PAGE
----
Rotary International

The History of Rotary

The Early Years

Today, Rotary is well known throughout the world for its dedication to service and international goodwill. Changing the world through service, however, was hardly uppermost in the mind of Paul P. Harris when he founded the organization in 1905. Harris, a lawyer in Chicago, Illinois, USA, had been raised in a rural village in Vermont. He envisioned a new kind of club for professionals that would kindle the fellowship and friendly spirit he had known in his youth.

On the evening of 23 February 1905, Harris invited three friends to a meeting. Silvester Schiele, a coal dealer, Hiram Shorey, a merchant tailor, and Gustavus Loehr, a mining engineer, gathered with Harris in Loehr’s business office in Room 711 of the Unity Building in downtown Chicago. They discussed Harris’ idea that business leaders should meet periodically to enjoy camaraderie and to enlarge their circle of business and professional acquaintances. The club met weekly; membership was limited to one representative from each business and profession. Though the men didn’t use the term Rotary that night, that gathering is commonly regarded as the first Rotary club meeting.

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Rotary Goes Global

In 1910, Rotary became international with the formation of the Rotary Club of Winnipeg, Manitoba, Canada. Two years later, the Winnipeg club became the first Rotary club officially chartered outside the United States.

By the time Paul Harris ended his term as president in 1912, Rotary had spread across the Atlantic, with the formation of clubs in the British Isles. After his term, Harris continued his involvement in Rotary as president-emeritus, traveling extensively to promote Rotary both in the US and abroad.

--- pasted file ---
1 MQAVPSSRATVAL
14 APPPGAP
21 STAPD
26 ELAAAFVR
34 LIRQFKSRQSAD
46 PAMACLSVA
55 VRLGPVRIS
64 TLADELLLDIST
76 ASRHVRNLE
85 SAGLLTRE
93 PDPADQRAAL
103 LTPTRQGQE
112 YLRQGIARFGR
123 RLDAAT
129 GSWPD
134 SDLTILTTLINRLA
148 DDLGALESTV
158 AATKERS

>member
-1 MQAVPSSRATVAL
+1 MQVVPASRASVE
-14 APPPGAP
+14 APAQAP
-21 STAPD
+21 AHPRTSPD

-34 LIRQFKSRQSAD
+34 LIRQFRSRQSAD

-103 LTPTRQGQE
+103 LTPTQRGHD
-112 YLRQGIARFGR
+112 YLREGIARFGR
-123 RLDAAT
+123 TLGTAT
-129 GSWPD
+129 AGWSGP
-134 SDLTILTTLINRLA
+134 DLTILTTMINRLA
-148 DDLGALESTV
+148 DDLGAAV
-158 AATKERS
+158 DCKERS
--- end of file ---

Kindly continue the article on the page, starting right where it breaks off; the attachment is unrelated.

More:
In 1916, witnessing the growing popularity of the clubs in various regions worldwide, Rotary set up a district system. The organization became truly global — transcending national boundaries, race, language, and religion — as clubs mushroomed throughout Europe, South and Central America, Australia, Africa, and Asia. Rotary was represented on six continents by 1921. To reflect this worldwide presence, the name Rotary International was adopted one year later.

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The Object of Rotary

The Object of Rotary is to encourage and foster the ideal of service as a basis of worthy enterprise and to encourage and foster:


The development of acquaintance as an opportunity for service.


High ethical standards in business and professions, the recognition of the worthiness of all useful occupations, and the dignifying of each Rotarian’s occupation as an opportunity to serve society.


The application of the ideal of service in each Rotarian’s personal, business, and community life.


The advancement of international understanding, goodwill, and peace through a world fellowship of business and professional persons united in the ideal of service.

Avenues of Service


For years, Rotary’s commitment to Service Above Self

has been channeled through the Avenues of Service,

which form the foundation of club activity.

Club Service: focuses on strengthening fellowship and ensuring the effective functioning of the club.

Community Service: Covers the projects and activities the club undertakes to improve life in its community.

Vocational Service: Encourages Rotarians to serve others through their vocations and to practice high ethical standards. Observed each October, Vocational Service Month spotlights Rotary club projects related to this avenue, offering opportunity for clubs and districts to use their professional skills in service projects.

New Generations: Service recognizes the positive change implemented by youth and young adults through leadership development activities as RYLA , Rotaract and Interact, service projects, and creating international understanding with Rotary Youth Exchange.

International Service: Encompasses actions taken to expand Rotary’s humanitarian reach around the globe and to promote world understanding and peace. Rotarians can support International Service by sponsoring a project in another country, seeking international project partners to support projects in their own communities, or by personally volunteering at an international project site.

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